Jazzing up the eggs in time for Easter

Published 12:00 am Saturday, April 19, 2014

I would like to be in New Orleans doing a great New Orleans brunch for Easter but because of other commitments I will not be there this year. I had been thinking the past few weeks about all the wonderful restaurants and their great jazz brunches and thought I could at least do a famous egg dish at home.

One of the most renowned, as well as popular, offerings in the egg category is Eggs Benedict. I have a special affection for this dish since my husband proposed to me over Eggs Benedict. In New Orleans eggs were very popular in the evening and late night or after the theater. During carnival season, Eggs Benedict are often served as supper after the balls. But most popular, are Eggs Benedict served as part of the New Orleans brunch, that marvelous invention that ties together breakfast and lunch into one very scrumptious and often lavish meal.

Another brunch egg dish is Eggs Sardou. The story goes that the French playwright Victorien Sardou was feted in the city of New Orleans during a visit to mount a production of several of his plays in the French Opera House. A popular chef at this time, knowing of Sardou’s love for artichokes, served him this invention. Sardou was so delighted by the recipe that the chef named it after him. Soon all the major restaurants in the city placed it on their menu.

All these recipes call for Hollandaise Sauce which puts fear in many cooks. The recipe for the sauce will be given at the end of the recipes. Also, you need to know how to poach an egg.

I went to Julia Child for that!

So if a brunch at a fancy restaurant is not on the agenda for this Easter, try one of these egg dishes on your own.

Eggs Benedict
(From Galatoire’s Cookbook, 1994)
Serves 4
2 cups Hollandaise Sauce
8 English muffins, split
2 tbsp. clarified butter
8 slices Canadian bacon
8 eggs, poached
8 truffle slices (This would be great but most of us just don’t have truffles.)
Prepare Hollandaise Sauce and set aside.
Toast English muffins, faces up, and place on serving plates, keeping warm. Sauté Canadian bacon slices in the clarified butter for 2 minutes. Place on slice on each muffin. Poach the eggs and place one atop each muffin.
Top with equal portions of Hollandaise and place a slice of truffle on each.

Eggs Sardou
Serves 4
1 cup Hollandaise Sauce
8 artichokes
Enough water to cover
4 cups water
2 tsp. vinegar
8 eggs
1 cup creamed spinach
2 pinches paprika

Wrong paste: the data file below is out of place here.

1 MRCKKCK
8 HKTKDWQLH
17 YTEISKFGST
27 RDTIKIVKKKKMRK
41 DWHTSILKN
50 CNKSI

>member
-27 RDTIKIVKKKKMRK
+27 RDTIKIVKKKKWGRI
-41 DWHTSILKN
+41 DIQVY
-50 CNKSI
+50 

Prepare the Hollandaise Sauce.
Place artichokes into a medium-sized pot filled with enough water to cover. Put a lid on the pot and boil for 30 minutes over a medium heat setting. Remove and allow to cool. Peel the leaves from the artichokes. Remove artichoke bottom and using a spoon, remove and discard choke. Slice off remaining stem from bottoms.
Poach the eggs.
Spoon equal portions of creamed spinach onto each of 4 plates, then next place the artichoke bottoms. Using a slotted spoon, carefully remove eggs from the water and transfer 2 onto each bottom. Top with a spoonful of Hollandaise Sauce. Garnish with a light sprinkle of paprika.

Hollandaise Sauce
Makes 2 cups
6 egg yolks, beaten well
1 ¼ cups (2 ½ sticks) butter, melted
Salt, white pepper, and ground red pepper
1 tablespoon fresh lemon juice
In the top of a double boiler, combine the egg yolks and 1 ½ tablespoons water. Beat with a wire whisk over hot, but not boiling water. Slowly add the butter and whip until the sauce begins to thicken. Add the salt and white and red pepper. Then whisk in the lemon juice. You can hold this for a while, and can refrigerate and put over hot water again to reconstitute before serving.

To poach an egg: One can use egg cups to have a perfect poach size, but for those of us who do not have egg poachers, use this technique: Prick the large end of the eggs with an egg pricker or drafting pin, going down ¼ inch, so that the pocket of air in the shell may escape. Lower the eggs, no more than 4 at a time, into boiling water, submerging them completely, for exactly 10 seconds. This slightly coagulates a film of white around the body of the egg, and helps keep a reasonably fresh egg in shape. After the 10 second boil, carefully crack the eggs close to the water and poach for 4 minutes. (I do mine a bit longer since I don’t like runny eggs—a childhood leftover.) One can add vinegar to the water since it does seem to help the eggs coagulate.

Happy Easter!